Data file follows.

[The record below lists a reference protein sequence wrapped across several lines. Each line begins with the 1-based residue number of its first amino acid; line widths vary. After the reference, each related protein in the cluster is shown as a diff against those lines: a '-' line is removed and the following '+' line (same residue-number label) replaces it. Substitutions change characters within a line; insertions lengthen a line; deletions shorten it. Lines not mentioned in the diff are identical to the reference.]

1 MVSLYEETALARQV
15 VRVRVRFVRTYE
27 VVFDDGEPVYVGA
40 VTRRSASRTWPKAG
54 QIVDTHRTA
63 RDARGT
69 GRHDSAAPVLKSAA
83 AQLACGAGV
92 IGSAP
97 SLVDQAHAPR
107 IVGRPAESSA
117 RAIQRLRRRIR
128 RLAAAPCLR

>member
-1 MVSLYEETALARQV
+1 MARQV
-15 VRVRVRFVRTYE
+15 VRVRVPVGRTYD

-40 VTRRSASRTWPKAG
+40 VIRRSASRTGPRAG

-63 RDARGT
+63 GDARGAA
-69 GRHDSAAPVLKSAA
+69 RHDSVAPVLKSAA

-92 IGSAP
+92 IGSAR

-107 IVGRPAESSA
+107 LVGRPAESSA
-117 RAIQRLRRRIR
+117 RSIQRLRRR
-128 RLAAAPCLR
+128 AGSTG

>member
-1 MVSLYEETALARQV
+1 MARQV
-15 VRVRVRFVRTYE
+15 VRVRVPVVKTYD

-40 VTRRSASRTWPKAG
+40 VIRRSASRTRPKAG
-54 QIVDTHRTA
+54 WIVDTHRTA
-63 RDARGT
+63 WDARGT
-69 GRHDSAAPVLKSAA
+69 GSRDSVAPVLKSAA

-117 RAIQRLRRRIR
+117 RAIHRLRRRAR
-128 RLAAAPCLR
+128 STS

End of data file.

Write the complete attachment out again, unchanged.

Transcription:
[The record below lists a reference protein sequence wrapped across several lines. Each line begins with the 1-based residue number of its first amino acid; line widths vary. After the reference, each related protein in the cluster is shown as a diff against those lines: a '-' line is removed and the following '+' line (same residue-number label) replaces it. Substitutions change characters within a line; insertions lengthen a line; deletions shorten it. Lines not mentioned in the diff are identical to the reference.]

1 MVSLYEETALARQV
15 VRVRVRFVRTYE
27 VVFDDGEPVYVGA
40 VTRRSASRTWPKAG
54 QIVDTHRTA
63 RDARGT
69 GRHDSAAPVLKSAA
83 AQLACGAGV
92 IGSAP
97 SLVDQAHAPR
107 IVGRPAESSA
117 RAIQRLRRRIR
128 RLAAAPCLR

>member
-1 MVSLYEETALARQV
+1 MARQV
-15 VRVRVRFVRTYE
+15 VRVRVPVGRTYD

-40 VTRRSASRTWPKAG
+40 VIRRSASRTGPRAG

-63 RDARGT
+63 GDARGAA
-69 GRHDSAAPVLKSAA
+69 RHDSVAPVLKSAA

-92 IGSAP
+92 IGSAR

-107 IVGRPAESSA
+107 LVGRPAESSA
-117 RAIQRLRRRIR
+117 RSIQRLRRR
-128 RLAAAPCLR
+128 AGSTG

>member
-1 MVSLYEETALARQV
+1 MARQV
-15 VRVRVRFVRTYE
+15 VRVRVPVVKTYD

-40 VTRRSASRTWPKAG
+40 VIRRSASRTRPKAG
-54 QIVDTHRTA
+54 WIVDTHRTA
-63 RDARGT
+63 WDARGT
-69 GRHDSAAPVLKSAA
+69 GSRDSVAPVLKSAA

-117 RAIQRLRRRIR
+117 RAIHRLRRRAR
-128 RLAAAPCLR
+128 STS